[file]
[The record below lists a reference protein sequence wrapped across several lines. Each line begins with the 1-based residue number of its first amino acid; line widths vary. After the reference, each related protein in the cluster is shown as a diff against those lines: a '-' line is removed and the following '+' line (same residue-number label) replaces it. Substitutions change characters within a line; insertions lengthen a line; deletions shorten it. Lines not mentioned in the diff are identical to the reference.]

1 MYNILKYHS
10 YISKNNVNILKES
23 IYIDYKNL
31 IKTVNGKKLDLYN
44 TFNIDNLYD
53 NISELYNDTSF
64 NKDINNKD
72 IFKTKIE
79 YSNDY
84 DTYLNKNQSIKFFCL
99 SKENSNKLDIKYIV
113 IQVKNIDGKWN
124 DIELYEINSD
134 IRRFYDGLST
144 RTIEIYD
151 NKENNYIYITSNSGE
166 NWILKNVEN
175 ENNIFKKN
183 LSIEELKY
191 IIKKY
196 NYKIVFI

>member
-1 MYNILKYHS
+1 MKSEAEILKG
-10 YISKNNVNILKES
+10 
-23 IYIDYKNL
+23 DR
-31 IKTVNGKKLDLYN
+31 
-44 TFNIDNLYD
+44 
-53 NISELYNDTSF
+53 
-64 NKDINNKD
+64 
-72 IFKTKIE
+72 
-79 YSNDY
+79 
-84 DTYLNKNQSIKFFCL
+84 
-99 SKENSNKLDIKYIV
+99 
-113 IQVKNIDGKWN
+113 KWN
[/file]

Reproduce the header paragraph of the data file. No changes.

[The record below lists a reference protein sequence wrapped across several lines. Each line begins with the 1-based residue number of its first amino acid; line widths vary. After the reference, each related protein in the cluster is shown as a diff against those lines: a '-' line is removed and the following '+' line (same residue-number label) replaces it. Substitutions change characters within a line; insertions lengthen a line; deletions shorten it. Lines not mentioned in the diff are identical to the reference.]